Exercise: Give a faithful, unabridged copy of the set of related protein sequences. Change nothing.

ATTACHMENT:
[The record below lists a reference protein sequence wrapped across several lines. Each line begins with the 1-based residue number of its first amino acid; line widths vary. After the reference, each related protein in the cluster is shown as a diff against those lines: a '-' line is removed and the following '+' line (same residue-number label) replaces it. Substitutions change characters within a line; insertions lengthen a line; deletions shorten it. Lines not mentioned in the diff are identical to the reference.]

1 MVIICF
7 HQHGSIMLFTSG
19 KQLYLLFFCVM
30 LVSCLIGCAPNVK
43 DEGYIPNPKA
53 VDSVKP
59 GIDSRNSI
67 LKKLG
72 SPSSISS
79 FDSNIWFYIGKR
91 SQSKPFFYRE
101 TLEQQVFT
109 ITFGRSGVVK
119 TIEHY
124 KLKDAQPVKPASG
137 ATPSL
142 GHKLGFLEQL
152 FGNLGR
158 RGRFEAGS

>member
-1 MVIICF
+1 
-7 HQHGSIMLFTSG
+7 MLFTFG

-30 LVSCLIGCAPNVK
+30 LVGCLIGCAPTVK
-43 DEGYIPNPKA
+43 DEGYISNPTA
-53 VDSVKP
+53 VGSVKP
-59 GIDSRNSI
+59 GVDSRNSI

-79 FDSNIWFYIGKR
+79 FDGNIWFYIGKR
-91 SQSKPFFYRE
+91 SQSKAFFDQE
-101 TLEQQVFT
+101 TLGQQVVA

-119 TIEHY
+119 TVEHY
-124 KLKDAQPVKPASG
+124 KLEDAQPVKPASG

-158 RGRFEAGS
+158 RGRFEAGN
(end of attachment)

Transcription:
[The record below lists a reference protein sequence wrapped across several lines. Each line begins with the 1-based residue number of its first amino acid; line widths vary. After the reference, each related protein in the cluster is shown as a diff against those lines: a '-' line is removed and the following '+' line (same residue-number label) replaces it. Substitutions change characters within a line; insertions lengthen a line; deletions shorten it. Lines not mentioned in the diff are identical to the reference.]

1 MVIICF
7 HQHGSIMLFTSG
19 KQLYLLFFCVM
30 LVSCLIGCAPNVK
43 DEGYIPNPKA
53 VDSVKP
59 GIDSRNSI
67 LKKLG
72 SPSSISS
79 FDSNIWFYIGKR
91 SQSKPFFYRE
101 TLEQQVFT
109 ITFGRSGVVK
119 TIEHY
124 KLKDAQPVKPASG
137 ATPSL
142 GHKLGFLEQL
152 FGNLGR
158 RGRFEAGS

>member
-1 MVIICF
+1 
-7 HQHGSIMLFTSG
+7 MLFTFG

-30 LVSCLIGCAPNVK
+30 LVGCLIGCAPTVK
-43 DEGYIPNPKA
+43 DEGYISNPTA
-53 VDSVKP
+53 VGSVKP
-59 GIDSRNSI
+59 GVDSRNSI

-79 FDSNIWFYIGKR
+79 FDGNIWFYIGKR
-91 SQSKPFFYRE
+91 SQSKAFFDQE
-101 TLEQQVFT
+101 TLGQQVVA

-119 TIEHY
+119 TVEHY
-124 KLKDAQPVKPASG
+124 KLEDAQPVKPASG

-158 RGRFEAGS
+158 RGRFEAGN